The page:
We have previously shown decreased expression of the interleukin (IL)-7 receptor α-chain (CD127) on CD8 T-cells in HIV-infected patients and an apparent recovery of this receptor in those receiving antiretroviral therapy with sustained viral suppression. Here, we demonstrate that the HIV Tat protein specifically downregulates cell surface expression of CD127 on human CD8 T-cells in a dose- and time-dependent manner. The effects of Tat on CD127 expression could be blocked with anti-Tat monoclonal antibodies or by preincubating Tat with heparin. Tat had no effect on the expression of other cell surface proteins examined, including CD132, or on cell viability over 72 hours. Further, CD127 expression was not altered by other HIV proteins, including gp160 or Nef. Preincubation of purified CD8 T-cells with Tat protein inhibited CD8 T-cell proliferation and perforin synthesis after stimulation with IL-7. Because IL-7 signaling is essential for optimal CD8 T-cell proliferation and function, the downregulation of CD127 and apparent inhibition of cytotoxic activity by Tat may play an important role in HIV-induced immune dysregulation and impaired cell-mediated immunity.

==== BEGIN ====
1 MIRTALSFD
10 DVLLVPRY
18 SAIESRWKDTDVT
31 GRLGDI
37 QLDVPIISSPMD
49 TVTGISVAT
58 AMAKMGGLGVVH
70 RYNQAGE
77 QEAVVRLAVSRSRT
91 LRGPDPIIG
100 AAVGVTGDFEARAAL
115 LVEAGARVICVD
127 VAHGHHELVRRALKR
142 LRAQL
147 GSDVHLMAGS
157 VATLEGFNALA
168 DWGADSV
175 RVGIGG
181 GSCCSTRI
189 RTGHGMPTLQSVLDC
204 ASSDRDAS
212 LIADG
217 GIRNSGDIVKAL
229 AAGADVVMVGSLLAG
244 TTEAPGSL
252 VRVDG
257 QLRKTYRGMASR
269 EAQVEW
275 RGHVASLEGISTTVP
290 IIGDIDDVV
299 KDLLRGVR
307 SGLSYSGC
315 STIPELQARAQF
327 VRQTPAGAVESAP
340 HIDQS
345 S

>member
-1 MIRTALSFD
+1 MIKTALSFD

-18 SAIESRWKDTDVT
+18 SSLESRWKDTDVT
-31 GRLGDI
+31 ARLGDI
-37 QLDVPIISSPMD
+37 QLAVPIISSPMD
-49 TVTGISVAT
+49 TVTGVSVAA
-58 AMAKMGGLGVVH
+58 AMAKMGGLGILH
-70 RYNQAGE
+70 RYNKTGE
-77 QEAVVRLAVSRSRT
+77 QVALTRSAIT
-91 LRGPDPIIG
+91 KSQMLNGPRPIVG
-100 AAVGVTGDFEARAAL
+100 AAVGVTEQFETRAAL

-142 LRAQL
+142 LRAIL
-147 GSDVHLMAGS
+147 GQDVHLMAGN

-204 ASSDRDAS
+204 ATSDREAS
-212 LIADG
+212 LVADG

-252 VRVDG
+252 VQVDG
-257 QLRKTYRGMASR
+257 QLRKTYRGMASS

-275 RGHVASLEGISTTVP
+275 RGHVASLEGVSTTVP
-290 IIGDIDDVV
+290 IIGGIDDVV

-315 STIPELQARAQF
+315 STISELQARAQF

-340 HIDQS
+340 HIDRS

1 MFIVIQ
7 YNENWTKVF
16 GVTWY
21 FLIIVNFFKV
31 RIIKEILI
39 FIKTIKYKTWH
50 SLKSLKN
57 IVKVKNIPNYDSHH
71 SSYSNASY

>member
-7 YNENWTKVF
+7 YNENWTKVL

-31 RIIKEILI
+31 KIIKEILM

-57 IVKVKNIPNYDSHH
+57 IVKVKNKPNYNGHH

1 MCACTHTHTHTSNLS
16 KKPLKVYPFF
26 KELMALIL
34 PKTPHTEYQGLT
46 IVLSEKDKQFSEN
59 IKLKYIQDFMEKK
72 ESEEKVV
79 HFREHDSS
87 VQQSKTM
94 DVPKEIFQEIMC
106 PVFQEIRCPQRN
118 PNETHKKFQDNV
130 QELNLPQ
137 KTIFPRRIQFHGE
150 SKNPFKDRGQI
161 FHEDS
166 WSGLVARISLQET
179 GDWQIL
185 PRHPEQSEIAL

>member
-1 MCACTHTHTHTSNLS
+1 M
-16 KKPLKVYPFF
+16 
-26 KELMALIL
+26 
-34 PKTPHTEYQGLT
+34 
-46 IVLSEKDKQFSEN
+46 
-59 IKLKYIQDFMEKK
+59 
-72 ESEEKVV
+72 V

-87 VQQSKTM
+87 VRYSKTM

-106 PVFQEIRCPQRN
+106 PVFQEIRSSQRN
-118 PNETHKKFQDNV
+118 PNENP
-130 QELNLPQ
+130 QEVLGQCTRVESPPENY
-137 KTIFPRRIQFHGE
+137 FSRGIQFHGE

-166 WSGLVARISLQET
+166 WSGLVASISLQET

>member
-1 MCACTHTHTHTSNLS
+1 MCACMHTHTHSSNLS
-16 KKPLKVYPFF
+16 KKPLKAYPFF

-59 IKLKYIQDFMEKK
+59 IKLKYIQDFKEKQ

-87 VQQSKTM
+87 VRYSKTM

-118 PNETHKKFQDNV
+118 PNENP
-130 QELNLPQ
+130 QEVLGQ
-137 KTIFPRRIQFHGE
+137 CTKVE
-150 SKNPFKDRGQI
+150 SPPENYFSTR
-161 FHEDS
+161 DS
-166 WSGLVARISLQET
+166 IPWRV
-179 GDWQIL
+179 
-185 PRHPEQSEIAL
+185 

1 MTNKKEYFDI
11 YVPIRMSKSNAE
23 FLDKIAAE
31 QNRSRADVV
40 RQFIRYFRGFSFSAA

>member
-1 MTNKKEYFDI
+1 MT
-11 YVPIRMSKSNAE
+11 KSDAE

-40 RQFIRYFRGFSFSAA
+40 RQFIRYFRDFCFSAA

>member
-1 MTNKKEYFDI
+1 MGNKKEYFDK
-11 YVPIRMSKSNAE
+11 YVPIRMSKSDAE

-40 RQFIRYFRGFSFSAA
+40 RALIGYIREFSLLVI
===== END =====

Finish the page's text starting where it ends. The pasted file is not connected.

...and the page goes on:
Received for publication February 8, 2006; accepted May 22, 2006.
From the *Ottawa Health Research Institute, Ottawa, Ontario, Canada; †Division of Infectious Diseases, Ottawa Hospital General Campus, Ottawa, Ontario, Canada; and ‡Departments of Medicine, and Biochemistry, Microbiology, and Immunology, Faculty of Medicine, University of Ottawa, Ottawa, Ontario, Canada.
Supported by grants from the Canadian Institutes for Health Research-Pilot Project Grants for New Investigators, the Canadian Foundation for AIDS Research, and the J.P. Bickell Foundation for Medical Research.
Reprints: Paul MacPherson, MD, PhD, Division of Infectious Diseases, The Ottawa Hospital, General Campus, 501 Smyth Road, Ottawa, Ontario, Canada, K1H 8L6 (e-mail: email@example.com).